When I first received this roast, I placed it in the back of the freezer to think about on another day. I had no idea what this was or how to cook it. I finally decided to find out my mysterious world of arm roast…and it was not so mysterious. Arm Roast is another term for pot roast, one of the most popular Sunday dinners of my mother’s generation. There are tons of recipes online. If you use a wet cooking method (in sauce or broth) you don’t have to worry about it drying out. This recipe calls for searing, so be careful in that process.
Ground Beef Recipes
Feta Burgers from Members Tony and Amy
The lean grass-fed beef requires some moisture and that is why the feta cheese is perfect. It also adds salt without covering the taste of the meat. Be careful not to burn the burgers, this ground beef is very lean and can not be cooked as long as conventional beef.
1 pound ground beef (makes 4 large burgers)
Handful of small crumbles of feta (the large crumbles burn)
3 cloves of crushed garlic
3 fresh, small red onions (such as the ones in the recent shares)
1 farm fresh egg
approx 1/4 cup fresh breadcrumbs (1 slice of bread in the food processor)
Kosher salt, pepper, dried oregano, pinch of chile
4 English Muffins, toasted
Good steak sauce
Slice the red onions thinly and saute with olive oil, salt, pepper and dried oregano until they begin to carmelize. If you don’t have this type of onion, you can use about a 1/3 cup of red onion. Let onions cool.
Add ingredients, except bread crumbs, to a large bowl and mix with your hands. Remember that the cheese provides the salty flavor so don’t add too much kosher salt. Try not to crush the beef in this process. The bread crumbs should be added last and to the amount needed to make solid burgers. If you only have dried breadcrumbs, add fewer. Each burger should include all ingredients and the feta should be covered with meat. This will avoid the cheese burning. It may ooze in the cooking process, but that makes them delicious.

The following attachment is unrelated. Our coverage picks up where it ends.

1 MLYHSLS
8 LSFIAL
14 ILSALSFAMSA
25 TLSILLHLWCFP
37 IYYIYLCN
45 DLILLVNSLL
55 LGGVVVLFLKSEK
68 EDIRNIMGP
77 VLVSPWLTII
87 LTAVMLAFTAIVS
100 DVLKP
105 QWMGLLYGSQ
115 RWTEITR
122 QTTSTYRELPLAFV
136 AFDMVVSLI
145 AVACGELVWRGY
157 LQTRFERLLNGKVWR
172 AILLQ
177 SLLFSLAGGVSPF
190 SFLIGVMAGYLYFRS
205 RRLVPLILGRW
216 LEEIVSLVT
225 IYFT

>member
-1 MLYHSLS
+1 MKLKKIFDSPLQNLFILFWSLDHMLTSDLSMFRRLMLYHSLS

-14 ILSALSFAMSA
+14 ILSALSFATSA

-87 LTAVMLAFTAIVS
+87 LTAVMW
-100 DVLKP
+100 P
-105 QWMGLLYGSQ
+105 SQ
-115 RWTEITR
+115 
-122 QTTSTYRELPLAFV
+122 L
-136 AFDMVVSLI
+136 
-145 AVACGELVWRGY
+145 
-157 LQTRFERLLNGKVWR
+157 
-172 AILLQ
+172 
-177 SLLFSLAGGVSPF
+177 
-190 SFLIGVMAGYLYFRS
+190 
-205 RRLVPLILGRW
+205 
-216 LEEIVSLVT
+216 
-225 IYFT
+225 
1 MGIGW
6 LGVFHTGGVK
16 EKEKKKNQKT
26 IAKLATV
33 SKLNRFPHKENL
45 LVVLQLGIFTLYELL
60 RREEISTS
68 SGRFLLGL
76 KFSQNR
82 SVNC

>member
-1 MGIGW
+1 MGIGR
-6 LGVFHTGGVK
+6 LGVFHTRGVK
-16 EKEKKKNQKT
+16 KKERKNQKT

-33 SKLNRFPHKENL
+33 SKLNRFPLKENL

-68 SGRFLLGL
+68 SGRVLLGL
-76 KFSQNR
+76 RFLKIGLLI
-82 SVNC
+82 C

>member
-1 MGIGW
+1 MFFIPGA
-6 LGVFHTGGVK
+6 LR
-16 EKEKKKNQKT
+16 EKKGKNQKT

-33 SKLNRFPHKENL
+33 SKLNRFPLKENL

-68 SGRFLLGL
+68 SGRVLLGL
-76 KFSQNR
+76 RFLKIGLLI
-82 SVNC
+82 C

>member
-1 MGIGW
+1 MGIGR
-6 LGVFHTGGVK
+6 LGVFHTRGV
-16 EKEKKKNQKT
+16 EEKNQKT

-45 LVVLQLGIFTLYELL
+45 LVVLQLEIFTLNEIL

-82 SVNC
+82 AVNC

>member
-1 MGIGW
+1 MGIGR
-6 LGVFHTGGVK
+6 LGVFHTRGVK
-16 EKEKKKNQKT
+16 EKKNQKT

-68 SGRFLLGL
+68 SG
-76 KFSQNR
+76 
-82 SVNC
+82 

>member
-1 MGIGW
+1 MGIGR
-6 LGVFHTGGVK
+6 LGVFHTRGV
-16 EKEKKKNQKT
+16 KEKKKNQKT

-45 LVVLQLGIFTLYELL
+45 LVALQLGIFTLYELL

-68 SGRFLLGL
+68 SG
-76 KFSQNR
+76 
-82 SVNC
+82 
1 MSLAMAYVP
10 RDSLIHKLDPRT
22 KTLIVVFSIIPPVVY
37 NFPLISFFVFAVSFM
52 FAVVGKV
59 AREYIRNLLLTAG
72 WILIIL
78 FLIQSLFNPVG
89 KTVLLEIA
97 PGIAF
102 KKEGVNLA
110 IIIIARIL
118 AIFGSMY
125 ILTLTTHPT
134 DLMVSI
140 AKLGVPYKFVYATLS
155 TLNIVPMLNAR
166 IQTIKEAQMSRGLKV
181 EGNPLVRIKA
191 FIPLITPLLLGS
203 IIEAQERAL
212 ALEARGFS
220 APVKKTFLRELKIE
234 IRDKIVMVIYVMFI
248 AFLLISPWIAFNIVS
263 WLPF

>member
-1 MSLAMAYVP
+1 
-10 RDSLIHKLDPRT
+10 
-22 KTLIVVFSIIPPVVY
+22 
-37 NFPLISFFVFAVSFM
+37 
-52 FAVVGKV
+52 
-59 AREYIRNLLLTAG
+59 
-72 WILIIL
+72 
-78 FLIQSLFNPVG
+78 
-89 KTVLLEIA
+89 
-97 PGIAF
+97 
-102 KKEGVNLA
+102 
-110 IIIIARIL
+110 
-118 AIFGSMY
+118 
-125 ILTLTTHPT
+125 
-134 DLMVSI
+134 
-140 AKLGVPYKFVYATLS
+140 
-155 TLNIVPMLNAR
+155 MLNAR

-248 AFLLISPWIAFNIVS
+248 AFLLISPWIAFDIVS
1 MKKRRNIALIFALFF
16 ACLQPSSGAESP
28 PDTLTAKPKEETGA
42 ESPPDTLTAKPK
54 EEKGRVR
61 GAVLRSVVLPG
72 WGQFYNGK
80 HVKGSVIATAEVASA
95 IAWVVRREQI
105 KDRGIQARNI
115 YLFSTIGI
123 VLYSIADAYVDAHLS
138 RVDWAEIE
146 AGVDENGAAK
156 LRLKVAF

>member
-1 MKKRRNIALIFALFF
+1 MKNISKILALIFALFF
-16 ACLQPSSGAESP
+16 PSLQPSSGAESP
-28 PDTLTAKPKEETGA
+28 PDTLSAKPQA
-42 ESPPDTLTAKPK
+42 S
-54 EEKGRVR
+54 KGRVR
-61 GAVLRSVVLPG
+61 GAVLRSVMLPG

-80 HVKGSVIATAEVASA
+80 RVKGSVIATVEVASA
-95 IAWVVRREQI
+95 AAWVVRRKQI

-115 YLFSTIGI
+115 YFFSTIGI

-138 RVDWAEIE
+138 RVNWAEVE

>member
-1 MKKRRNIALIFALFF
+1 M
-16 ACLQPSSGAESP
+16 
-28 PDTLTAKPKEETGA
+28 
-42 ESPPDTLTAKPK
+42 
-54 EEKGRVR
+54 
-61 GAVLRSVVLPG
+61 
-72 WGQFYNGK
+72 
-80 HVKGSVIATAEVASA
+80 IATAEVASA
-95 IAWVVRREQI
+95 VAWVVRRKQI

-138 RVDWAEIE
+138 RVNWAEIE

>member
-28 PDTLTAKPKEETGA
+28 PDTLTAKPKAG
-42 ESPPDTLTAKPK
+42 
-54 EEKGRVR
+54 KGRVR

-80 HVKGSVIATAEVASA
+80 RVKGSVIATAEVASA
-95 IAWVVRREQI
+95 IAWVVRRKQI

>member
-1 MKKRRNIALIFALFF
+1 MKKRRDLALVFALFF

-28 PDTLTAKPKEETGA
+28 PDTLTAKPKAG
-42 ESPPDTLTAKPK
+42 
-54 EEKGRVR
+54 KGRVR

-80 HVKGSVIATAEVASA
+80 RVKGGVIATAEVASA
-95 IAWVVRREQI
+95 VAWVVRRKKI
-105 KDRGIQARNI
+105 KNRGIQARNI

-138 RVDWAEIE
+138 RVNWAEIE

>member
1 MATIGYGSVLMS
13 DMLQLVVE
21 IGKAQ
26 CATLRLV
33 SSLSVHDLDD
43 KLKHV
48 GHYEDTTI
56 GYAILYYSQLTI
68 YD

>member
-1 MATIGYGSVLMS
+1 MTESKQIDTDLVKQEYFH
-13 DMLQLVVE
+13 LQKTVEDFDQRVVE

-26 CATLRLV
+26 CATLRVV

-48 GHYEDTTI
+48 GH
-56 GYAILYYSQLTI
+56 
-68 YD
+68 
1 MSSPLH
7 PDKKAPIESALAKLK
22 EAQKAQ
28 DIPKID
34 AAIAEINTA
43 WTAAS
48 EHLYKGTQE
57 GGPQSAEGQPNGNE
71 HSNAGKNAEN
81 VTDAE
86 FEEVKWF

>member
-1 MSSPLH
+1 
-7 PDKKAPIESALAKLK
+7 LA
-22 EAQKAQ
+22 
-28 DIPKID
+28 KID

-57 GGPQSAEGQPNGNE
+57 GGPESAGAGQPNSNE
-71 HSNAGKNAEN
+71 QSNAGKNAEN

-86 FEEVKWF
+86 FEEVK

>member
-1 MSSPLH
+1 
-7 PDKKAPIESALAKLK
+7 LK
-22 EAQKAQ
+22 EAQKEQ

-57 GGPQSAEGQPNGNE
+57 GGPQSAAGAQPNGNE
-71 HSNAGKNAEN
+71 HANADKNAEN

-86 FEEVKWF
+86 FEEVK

Grill on medium high heat to produce a nice crust on the burger and then turn down the heat and watch the meat. It is easy to over-cook and have a dry burger.
Eat on the toasted English muffins with a small amount of steak sauce. This would pair well with a glass of Chianti and a fabulous salad of CSA lettuce, shredded carrots, cucumbers, kalamata olives, sunflower seeds and oil and vinegar. Enjoy.
Grass-Fed Meatballs with Olives
I posted the link to this helpful website on the Special Order menu and it lists cooking tips and other information on grass-fed beef. This is a recipe that you can make in the oven.
Click here for the recipe
This is from the http://www.americangrassfed.com website that includes several more recipes. A chili would be a great way to use lean meat because it will be in sauce to retain a moist environment.
Chuck Wagon Chile ~ Paicines Ranch
CA ~ AGA Member
3 lbs Grassfed Beef, Chuck Roast, remove connective tissue and thin white skin, cut into bite size pieces
2 globes garlic – minced
1 medium onion – diced
1 medium red bell pepper – diced
6 tbs New Mexico Chili Power
5 tbs flour
1 tsp freshly ground cumin seeds (toasted)
1 tbs Dried Mexican Oregano
2– 3 cans Beef Broth (19.5 oz cans)
1 can Pinto Beans
1 can Kidney Beans
Brown beef in oil, add onion, red bell pepper and cook two minutes
Add garlic and cook 1 minute. Add chili power, flour, oregano and cumin, cook until meat is well coated. Slowly add two cans of broth, stir well. Add pinto and kidney beans, cook partially covered for approx 45 minutes, stirring occasionally.
You may use all or part of the last can of beef broth depending on how thick you want the chili. Season with salt and pepper to taste.